With a wedding to attend

With a wedding to attend this weekend, I set out to buy a snazzy shirt and tie. I simplified my life last year by buying a black suit. No more quandaries about whether that eggshell shirt or orange tie will match the brown or gray suit I have at home, from now on, everything just has to go with black.

In my mind, I came up with a quick plan: hit Nordstroms, find a white shirt (simplify!) and colorful tie, and each would probably run $40 or so. A portly, balding gentleman materialized out of thin air the moment I stepped near the tie racks, measured my neck, and was off in search of a shirt for a customer with ape-length arms. He returned with a small number of choices, and for obvious reasons, I picked the whitest, softest in the bunch (you can’t put a price on comfort).

The next and last thing to do was pick a tie, and if ties could ask questions, the store offered anything from “Would you like to open an account at this bank?” to “Is that your final answer?” My eye was drawn towards the Regis end of the spectrum, the man helping me, the bank employee end. After shaking my head and making a few “naw, how about something a bit more daring?” comments, he gave up and asked me to pick anything I liked, and a shiny green striped number jumped out at me.

He sprang to life, put it on top of the shirt, and began uttering a series of highly positive adjectives. It was odd to see him react so, but in my mind I felt smug and thought “Yes, those do look good together, I totally understand his enthusiasm for my good taste.” As he gently wrapped the shirt and tie in multiple layers of tissue paper, complete with small Nordstrom-branded stickers, I slid my visa card across the counter in response to a slightly high $150-something total. I figured the shirt was probably worth whatever the price was, and it would stay soft and last for a very long time.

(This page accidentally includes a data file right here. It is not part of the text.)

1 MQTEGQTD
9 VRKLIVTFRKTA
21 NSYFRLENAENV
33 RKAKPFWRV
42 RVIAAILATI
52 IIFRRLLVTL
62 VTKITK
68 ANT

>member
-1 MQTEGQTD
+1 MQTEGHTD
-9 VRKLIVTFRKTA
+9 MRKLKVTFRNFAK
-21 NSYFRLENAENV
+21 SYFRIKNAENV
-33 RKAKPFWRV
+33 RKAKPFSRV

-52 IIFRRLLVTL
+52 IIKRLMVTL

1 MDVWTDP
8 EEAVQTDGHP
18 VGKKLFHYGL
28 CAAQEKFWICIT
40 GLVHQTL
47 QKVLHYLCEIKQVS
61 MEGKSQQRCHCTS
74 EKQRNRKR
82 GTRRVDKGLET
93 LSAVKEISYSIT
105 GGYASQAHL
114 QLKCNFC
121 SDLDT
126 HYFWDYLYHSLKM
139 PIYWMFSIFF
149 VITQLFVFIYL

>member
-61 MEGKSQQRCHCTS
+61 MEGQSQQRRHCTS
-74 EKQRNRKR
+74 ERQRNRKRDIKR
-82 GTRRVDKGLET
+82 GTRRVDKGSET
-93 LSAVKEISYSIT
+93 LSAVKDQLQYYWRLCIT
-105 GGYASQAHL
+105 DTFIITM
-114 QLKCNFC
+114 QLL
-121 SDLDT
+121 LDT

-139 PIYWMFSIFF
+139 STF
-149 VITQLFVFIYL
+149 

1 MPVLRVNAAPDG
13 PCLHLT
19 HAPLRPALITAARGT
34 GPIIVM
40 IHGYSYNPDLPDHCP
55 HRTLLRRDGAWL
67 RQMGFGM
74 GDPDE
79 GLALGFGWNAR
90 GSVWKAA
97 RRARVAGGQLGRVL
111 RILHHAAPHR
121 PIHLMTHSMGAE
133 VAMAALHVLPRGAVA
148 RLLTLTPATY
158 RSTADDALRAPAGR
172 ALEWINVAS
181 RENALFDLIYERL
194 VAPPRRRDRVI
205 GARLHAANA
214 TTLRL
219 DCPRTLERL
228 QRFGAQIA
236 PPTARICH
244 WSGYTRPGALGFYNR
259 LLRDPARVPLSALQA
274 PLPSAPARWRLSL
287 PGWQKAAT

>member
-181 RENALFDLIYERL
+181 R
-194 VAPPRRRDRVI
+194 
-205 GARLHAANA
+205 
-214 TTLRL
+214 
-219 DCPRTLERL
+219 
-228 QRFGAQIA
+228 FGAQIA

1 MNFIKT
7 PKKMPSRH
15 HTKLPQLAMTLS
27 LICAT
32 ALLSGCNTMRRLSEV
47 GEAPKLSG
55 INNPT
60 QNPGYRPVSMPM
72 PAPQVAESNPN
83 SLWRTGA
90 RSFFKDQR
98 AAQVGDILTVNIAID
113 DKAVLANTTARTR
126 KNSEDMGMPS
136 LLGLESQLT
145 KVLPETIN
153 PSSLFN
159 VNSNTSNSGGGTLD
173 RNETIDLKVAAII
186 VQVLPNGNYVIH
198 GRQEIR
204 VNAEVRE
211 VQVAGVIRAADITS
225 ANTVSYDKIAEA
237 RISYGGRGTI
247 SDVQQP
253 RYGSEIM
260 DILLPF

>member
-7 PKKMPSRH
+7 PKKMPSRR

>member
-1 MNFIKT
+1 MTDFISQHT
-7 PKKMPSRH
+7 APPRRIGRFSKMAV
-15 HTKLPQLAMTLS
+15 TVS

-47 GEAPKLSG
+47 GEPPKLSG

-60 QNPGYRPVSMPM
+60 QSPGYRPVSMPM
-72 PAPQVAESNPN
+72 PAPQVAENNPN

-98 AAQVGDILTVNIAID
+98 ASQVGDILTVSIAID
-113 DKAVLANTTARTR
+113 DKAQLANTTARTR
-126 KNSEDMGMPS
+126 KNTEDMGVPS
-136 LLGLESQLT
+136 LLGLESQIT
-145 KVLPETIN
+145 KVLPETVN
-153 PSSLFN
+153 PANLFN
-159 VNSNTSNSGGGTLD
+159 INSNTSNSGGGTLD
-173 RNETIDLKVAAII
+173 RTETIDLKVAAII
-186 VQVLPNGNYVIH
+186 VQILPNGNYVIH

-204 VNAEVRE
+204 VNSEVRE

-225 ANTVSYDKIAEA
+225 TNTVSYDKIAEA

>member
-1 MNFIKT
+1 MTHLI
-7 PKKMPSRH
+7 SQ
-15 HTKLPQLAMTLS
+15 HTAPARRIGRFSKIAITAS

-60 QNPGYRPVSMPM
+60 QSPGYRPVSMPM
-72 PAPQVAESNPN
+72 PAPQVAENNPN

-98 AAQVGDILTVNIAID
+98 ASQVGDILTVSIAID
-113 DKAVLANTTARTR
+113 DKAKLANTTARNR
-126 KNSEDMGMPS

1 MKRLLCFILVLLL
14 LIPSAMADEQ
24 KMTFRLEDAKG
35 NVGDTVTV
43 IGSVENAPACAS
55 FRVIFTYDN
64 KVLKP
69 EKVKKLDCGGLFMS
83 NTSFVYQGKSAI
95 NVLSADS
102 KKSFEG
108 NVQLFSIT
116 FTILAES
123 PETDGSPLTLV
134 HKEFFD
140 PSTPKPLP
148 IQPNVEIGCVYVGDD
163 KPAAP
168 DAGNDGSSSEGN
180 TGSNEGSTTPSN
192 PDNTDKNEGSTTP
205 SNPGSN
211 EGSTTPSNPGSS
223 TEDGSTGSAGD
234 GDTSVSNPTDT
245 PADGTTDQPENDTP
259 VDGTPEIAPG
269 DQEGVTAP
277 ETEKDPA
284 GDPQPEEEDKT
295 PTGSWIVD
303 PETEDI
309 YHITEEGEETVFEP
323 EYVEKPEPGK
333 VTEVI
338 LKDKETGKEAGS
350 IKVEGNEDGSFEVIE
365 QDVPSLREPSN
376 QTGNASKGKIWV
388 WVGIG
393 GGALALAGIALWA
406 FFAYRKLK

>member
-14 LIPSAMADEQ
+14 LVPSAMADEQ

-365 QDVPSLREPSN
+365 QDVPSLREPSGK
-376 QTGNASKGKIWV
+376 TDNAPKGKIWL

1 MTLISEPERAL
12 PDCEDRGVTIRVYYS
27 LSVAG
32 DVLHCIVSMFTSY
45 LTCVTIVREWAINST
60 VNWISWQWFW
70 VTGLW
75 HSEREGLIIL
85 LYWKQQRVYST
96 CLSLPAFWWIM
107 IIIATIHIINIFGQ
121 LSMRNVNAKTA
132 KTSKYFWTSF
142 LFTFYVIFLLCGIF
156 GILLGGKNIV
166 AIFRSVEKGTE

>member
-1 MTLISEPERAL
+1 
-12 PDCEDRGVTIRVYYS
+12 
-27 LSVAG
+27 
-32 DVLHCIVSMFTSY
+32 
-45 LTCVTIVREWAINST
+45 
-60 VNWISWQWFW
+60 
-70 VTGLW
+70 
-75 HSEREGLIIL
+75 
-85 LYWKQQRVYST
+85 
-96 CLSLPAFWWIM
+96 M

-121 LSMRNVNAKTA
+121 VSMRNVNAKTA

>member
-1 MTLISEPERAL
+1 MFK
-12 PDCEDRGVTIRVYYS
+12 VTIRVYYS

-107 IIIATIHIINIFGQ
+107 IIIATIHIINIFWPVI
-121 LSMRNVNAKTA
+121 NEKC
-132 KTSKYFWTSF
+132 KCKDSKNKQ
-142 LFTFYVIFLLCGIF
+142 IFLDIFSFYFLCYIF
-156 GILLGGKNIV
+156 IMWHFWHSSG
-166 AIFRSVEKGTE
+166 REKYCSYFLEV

As I left the store, and strolled out to my car, I fished the receipt out of the bag, and realized I just bought a $110 tie.

I’m happy to report I’m

I’m happy to report I’m once again employed. In a couple days I’ll start at KnowNow.

That means no more late nights coding my personal sites, no more sleeping past noon, sitting around with my playstation all day, watching one dvd after another, and no longer will I eat everything in the house due to boredom.

Though I doubt slashdot notices like they did for that other guy coming to work for KnowNow.

Tenacious D is the

Tenacious D is the greatest band on earth for a multitude of reasons, but one of them is their hilarious and insightful lyrics. Tonight, I wrote down my favorite passage:

“If I was to distill down the message of the D, into one phrase that you could take home and meditate on… I’d say: ‘set the artist free.’

I’m talkin’ about this artist, inside of your heart. Set it free!

You know what I’m saying? I’m saying quit your day job. And I know that scares a lot of you. And a lot of you are saying ‘Fuck you Jack, I can’t quit my fucking day job, I have kids to feed.’

Quit your fucking day job.

Focus on your craft, one time! Before it’s over, and you’ve squandered it, because you’re a fucking robot!

And after a couple years of earnest, concerted effort, me and Kyle will swoop in, we will check out your progress. And we will say ‘continue.’ We will encourage you. Continue!

Or we’ll say ‘stop’ And then seriously, you must stop, if we say so. Otherwise, penalties, we’ll think them up, and enforce them…”

Tenacious D “Cosmic Shame” introduction (Download it here).

I’m glad I didn’t put

I’m glad I didn’t put my snowboard back in storage just yet. According to the national weather service, the cold alaskan storm we’re experiencing may actually dump snow on the bigger hills of the city tonight. You haven’t lived until you’ve carved 2 feet of fresh powder on Clayton Ave., did a railslide across the trunk of a BMW, or 360’d off the Sutro Tower.